Thursday, October 3, 2013

Goaties, Keets, & Ducks... Oh My!

I never thought I would feel this way, but I kind of miss the winter. Not the mounds of snow that have to be removed, certainly, but the "down" time. The quiet. Days snuggled in with a warm fire in the woodstove and the snippets of the sounds of my family around me in various rooms going about their days. I am certain that when winter comes to Maine, I will have forgotten wanting its quiet. But, right now, when we are so busy preparing for it and finishing all the last details of farming this year, it doesn't sound so bad.

When you are busy time seems to fly by.  At the same time, there never seems to be enough of it. Summer has ended. The Twomblys of North Carolina have returned home. We enjoyed a final showing at the Belfast Art Market. The barn is mostly complete save the doors, filling the hay loft, building larger pens for the bunnies to spend their winter, and building the kidding stalls. Oh, and there is the repair work that now needs to be done thanks to our randy buck, Asher.

This is what happens when an 18 month old goes into his first true "rut" and is desperate to get to some does- any does. That used to be a solid wall sheathed in 1/2 inch OSB.

In addition to these necessary Autumn chores, we also need to get our wood split and stacked and spend some time preparing for our first ever "Open Farm Day". We are tentatively planning to host it on October 26, 2013 from 9am-5pm. I will finalize the date and post a schedule of activities early next week, so be sure to check back.

In the meantime, I polled our farm's Facebook friends about what they would like to see posted. Unfortunately, somehow, I lost the footage of the hen laying an egg. So, for those of you that voted for that option, you'll have to wait a little longer to see that up close and personal. For you others that wanted guinea fowl, ducks, and goats, here you go.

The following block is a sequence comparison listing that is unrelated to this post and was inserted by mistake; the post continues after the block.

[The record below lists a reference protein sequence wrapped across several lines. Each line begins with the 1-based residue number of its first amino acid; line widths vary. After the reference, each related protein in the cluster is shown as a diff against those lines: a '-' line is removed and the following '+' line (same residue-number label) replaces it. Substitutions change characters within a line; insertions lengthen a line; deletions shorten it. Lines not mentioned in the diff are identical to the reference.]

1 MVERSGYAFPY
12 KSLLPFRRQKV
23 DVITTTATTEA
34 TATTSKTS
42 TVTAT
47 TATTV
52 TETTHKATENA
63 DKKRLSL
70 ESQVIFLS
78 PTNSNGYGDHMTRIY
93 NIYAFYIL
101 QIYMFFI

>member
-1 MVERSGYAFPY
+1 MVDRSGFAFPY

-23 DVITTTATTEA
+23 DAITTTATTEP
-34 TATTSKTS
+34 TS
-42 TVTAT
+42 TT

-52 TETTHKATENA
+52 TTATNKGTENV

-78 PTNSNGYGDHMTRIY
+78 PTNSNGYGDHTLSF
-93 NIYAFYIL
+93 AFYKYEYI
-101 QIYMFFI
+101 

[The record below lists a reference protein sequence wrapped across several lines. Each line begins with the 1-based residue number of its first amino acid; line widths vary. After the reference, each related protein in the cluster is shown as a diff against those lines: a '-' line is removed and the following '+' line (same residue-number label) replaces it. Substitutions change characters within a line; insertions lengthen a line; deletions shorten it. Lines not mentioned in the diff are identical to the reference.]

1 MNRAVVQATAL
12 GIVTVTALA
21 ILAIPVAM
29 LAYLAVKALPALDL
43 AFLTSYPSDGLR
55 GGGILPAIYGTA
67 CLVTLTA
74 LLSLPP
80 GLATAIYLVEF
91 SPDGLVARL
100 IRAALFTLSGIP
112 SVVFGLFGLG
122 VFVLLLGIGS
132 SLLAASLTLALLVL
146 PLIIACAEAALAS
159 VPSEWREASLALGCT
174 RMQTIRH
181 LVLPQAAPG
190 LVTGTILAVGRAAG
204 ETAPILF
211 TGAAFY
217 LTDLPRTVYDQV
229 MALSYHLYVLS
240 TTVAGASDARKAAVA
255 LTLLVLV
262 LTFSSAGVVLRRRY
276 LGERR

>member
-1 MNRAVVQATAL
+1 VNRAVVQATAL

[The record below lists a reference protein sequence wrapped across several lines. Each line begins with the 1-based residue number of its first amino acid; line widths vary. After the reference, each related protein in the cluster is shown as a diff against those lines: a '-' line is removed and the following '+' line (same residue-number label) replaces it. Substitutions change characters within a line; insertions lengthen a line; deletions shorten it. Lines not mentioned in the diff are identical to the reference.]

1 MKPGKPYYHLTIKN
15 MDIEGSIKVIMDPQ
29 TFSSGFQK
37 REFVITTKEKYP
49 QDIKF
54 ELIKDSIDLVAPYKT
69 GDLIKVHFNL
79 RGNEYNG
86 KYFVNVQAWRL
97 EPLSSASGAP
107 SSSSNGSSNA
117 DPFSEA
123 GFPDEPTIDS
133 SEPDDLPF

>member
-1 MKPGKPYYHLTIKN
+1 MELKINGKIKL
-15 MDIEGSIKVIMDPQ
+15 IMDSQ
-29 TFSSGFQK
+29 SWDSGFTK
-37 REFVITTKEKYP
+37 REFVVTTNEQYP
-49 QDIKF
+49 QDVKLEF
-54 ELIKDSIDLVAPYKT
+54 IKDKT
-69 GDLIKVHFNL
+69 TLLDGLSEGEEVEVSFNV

First, a visit with our wayward goat does:

And, then video and footage of the growing Guineas:

We purchased our Guinea Fowl locally in Montville, Maine from Shelagh Delphyne . She has great, healthy stock and I can't recommend her highly enough. Shelagh breeds several varieties of Guinea Fowl. She is very knowledgeable and is quick to share her experience with new Guinea Fowl keepers.  Shelagh, after seeing some pictures we posted on our Facebook page, was also kind enough to point out that wood shavings as bedding can be a problem for Guinea keets. Since I use pine shavings for almost all our littles, I wanted to look into that. Sure enough, I found several sites, such as this- Maguire Farm- warning against using wood shavings since the keets might get confused and attempt to eat them. The information I found at Guinea Fowl International suggested not using wood shavings on keets less than a week old.

Here at Lally Broch Farm, we used shelf liner paper for the keets for the first week or so. Then, we switched over to the pine shavings. We had no issues with our keets using the pine shavings, but I think it is important that new keepers (such as us) are informed of potential hazards. I have seen our keets scratch and peck around in the shavings, but thankfully, ours did not seem inclined to eat any of it.

So, that is what has been happening around here. We are very excited to host an official "Open Farm" Day and hope that we will entertain many friends and new friends that day. If you are interested in coming out for a visit, be sure to check back for a detailed schedule and information.

Thanks for visiting today, Friends. ♥
Sonja ♥


1 comment:

  1. I completely agree with the autumn chores - I've been crazy busy getting all my barnyard projects finished!

    However, as I write this, big thick snowflakes are falling here in Colorado. Welcome, winter!